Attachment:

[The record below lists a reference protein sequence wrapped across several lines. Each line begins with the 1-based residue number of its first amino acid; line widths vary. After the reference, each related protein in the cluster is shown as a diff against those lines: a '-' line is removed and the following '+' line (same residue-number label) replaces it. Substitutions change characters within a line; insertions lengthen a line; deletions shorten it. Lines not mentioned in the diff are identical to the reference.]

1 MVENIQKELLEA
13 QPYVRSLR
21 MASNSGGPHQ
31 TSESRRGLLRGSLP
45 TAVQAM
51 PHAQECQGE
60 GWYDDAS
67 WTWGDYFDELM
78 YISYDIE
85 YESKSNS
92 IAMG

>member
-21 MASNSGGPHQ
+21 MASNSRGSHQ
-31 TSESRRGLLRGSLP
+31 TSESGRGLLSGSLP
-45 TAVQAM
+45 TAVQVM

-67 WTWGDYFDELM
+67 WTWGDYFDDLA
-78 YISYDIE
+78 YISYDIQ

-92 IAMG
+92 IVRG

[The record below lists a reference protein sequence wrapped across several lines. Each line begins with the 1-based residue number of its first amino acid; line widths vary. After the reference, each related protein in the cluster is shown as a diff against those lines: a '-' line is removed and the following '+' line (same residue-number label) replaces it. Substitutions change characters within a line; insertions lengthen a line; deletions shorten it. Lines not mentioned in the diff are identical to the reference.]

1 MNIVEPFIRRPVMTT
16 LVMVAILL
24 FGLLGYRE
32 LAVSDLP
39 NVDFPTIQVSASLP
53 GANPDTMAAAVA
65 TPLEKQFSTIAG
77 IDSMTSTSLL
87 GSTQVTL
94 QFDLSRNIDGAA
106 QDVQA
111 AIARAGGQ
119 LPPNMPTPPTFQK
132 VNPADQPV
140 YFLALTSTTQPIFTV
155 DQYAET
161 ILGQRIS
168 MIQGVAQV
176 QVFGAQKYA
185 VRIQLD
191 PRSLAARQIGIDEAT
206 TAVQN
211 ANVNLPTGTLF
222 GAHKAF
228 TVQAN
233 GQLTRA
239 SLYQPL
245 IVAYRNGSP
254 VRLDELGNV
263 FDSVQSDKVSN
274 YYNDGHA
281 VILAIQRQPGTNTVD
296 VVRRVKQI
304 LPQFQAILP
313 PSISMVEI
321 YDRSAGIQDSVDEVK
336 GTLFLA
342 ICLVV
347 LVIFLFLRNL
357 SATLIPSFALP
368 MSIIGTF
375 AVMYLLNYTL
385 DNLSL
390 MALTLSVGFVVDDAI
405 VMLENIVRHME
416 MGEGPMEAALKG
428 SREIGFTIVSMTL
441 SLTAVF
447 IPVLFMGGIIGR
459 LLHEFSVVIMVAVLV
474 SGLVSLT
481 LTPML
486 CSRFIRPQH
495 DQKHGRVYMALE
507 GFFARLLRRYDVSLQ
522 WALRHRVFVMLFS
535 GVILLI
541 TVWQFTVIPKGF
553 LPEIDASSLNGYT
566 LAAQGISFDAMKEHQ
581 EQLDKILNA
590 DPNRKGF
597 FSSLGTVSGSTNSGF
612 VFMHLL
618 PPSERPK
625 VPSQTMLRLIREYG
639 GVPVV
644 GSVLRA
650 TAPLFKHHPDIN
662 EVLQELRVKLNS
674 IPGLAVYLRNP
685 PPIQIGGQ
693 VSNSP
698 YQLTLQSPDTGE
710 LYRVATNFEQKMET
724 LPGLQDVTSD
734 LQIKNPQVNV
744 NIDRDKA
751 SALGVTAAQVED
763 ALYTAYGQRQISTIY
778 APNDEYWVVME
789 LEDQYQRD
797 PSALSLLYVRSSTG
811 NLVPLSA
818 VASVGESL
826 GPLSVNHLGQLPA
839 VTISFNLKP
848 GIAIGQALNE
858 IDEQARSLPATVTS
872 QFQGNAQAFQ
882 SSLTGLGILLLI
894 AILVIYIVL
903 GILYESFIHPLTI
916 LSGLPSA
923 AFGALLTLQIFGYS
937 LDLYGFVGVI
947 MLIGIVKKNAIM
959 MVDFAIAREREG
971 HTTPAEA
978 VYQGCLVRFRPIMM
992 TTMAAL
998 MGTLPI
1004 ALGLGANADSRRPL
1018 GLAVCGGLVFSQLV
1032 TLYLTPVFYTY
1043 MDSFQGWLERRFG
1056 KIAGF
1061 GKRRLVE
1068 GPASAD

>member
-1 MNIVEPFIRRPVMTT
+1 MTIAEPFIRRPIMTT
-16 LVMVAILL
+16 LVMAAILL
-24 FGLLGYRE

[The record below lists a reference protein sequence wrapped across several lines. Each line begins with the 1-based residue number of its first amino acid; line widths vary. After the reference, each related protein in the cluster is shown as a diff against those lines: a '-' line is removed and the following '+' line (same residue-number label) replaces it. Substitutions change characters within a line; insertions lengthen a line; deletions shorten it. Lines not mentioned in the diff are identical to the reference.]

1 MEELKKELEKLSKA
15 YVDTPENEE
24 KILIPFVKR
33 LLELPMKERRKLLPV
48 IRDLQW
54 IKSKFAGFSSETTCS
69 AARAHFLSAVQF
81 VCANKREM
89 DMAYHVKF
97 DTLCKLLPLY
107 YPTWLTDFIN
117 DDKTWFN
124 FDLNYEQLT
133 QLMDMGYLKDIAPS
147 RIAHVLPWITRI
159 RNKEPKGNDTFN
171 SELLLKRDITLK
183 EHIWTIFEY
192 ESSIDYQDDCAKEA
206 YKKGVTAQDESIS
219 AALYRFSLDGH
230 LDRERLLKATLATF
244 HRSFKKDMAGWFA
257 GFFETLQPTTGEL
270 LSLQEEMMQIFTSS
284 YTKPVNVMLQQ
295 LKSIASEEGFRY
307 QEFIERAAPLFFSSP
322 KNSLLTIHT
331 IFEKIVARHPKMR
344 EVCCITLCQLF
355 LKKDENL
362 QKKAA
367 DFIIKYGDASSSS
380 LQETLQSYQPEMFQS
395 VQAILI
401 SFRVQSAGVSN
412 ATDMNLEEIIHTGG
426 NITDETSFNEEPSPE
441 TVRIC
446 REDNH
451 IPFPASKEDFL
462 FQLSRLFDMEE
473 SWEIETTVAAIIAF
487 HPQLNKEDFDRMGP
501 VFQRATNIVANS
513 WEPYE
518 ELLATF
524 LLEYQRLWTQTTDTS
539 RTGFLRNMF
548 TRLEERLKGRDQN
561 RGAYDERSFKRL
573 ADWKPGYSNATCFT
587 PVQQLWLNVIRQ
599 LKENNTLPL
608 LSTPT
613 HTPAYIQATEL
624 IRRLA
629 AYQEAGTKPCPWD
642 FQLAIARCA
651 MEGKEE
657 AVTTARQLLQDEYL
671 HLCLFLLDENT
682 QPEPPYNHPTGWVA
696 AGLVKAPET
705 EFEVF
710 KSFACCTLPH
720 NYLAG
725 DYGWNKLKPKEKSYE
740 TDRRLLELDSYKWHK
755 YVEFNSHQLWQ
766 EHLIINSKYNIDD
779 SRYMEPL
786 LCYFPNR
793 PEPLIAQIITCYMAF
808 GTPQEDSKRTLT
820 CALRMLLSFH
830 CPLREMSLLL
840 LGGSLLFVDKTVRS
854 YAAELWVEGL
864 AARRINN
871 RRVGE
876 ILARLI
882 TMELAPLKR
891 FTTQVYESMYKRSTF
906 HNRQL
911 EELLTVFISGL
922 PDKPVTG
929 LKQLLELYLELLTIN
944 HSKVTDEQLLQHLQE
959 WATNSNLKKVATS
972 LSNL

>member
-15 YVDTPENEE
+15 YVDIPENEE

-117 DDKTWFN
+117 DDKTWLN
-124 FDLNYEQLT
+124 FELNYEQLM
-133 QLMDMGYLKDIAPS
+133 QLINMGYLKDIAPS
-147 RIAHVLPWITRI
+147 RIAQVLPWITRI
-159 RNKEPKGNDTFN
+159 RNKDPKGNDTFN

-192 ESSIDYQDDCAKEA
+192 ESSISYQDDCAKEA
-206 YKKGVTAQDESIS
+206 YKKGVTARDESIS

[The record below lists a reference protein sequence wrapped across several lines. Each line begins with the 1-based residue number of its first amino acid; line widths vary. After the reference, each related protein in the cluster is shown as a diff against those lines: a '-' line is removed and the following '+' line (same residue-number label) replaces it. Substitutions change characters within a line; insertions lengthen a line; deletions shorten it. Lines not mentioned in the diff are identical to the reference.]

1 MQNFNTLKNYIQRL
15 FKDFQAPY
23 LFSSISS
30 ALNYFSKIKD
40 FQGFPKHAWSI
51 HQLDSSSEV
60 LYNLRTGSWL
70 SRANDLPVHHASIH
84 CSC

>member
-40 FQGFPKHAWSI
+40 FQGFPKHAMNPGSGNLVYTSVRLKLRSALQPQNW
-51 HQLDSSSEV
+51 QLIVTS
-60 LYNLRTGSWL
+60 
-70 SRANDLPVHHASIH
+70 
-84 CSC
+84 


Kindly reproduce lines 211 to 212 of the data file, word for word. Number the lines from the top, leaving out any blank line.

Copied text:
725 DYGWNKLKPKEKSYE
740 TDRRLLELDSYKWHK